Auto electronics topics ranged far and wide as I cruised the floor at the Convergence 2006 conference.
In discussing hybrid cars with Ron Stence, from system engineering in Freescale Semiconductor's Microcontroller Division, he felt batteries are the weak link for the vehicleswith their issues of cost, size, weight, endurance, and monitoring of charge state and battery health. Using ultracapacitors to smooth out hybrid electrical loads has issues with power density and again with cost, he feels.
On the road to an ultimately hydrogen-based transportation architecture, "Hybrids are just a step along the way" in stretching fuel resources, Stence notes. Electronics are part of the hybrid solution, facilitating better battery management and high power efficiency. But that, he says, will dictate better hardware (MCUs) and software for controlfor example, by running sophisticated filtering algorithms on power control electronics so they aren't wasting energy, "where every milliohm is critical" to cut heat losses, he says.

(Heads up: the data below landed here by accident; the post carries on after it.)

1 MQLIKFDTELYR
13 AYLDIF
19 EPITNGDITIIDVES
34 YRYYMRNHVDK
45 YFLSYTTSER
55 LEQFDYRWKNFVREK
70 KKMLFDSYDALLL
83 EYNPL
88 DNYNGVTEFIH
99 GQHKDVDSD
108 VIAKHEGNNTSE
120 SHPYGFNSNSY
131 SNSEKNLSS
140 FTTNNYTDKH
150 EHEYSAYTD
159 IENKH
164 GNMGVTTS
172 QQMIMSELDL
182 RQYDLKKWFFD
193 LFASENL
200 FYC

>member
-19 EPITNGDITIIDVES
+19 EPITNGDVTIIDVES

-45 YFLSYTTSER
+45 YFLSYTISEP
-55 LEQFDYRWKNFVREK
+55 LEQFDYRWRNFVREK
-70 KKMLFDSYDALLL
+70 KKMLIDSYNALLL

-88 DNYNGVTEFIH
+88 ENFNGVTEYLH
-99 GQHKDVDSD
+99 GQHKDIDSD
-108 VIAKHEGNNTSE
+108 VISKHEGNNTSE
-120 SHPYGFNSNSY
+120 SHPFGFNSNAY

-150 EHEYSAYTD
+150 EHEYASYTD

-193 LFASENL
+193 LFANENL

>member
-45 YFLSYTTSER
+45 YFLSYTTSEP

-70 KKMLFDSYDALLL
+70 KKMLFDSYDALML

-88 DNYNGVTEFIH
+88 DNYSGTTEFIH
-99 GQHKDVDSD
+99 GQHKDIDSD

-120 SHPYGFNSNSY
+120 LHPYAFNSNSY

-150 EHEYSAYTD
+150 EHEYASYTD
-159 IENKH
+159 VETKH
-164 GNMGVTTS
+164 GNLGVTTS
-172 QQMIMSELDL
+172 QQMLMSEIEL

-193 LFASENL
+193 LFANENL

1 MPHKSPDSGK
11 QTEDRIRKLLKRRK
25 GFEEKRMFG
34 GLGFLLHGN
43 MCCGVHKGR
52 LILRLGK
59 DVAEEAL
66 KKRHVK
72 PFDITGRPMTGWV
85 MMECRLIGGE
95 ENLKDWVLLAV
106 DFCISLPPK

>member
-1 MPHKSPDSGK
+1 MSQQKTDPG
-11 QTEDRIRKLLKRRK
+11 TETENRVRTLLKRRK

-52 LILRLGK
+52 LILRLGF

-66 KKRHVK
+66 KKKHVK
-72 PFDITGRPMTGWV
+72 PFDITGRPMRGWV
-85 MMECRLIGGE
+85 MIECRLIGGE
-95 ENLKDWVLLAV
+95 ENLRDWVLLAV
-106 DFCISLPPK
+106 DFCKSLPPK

Jon Husby, director, automotive, for navigation services provider Tele Atlas, told me that detailed map data his company gathers and satellite positioning, down to 2m, from the current 7-12m, will permit safety applications, such as curve warning if a driver has excessive speed. He also sees educational functions of auto navigation, as, for instance, by developing navigation-based tours for young people so they can learn about the history of an area they are traveling through on a family vacation.
Finally, at a presentation sponsored by AMI Semiconductor, Chris Webber, automotive electronics analyst for Strategy Analytics said his company's research showed safety is projected as the number one growth area for automotive electronics, expected to grow by nearly 11% from last year to 2010. Overall automotive electronics growth, he notes, is projected at an 8% annual rate from 2005 to 2012 (twice the demand for vehicles themselves), going from a $17B to a $27B market.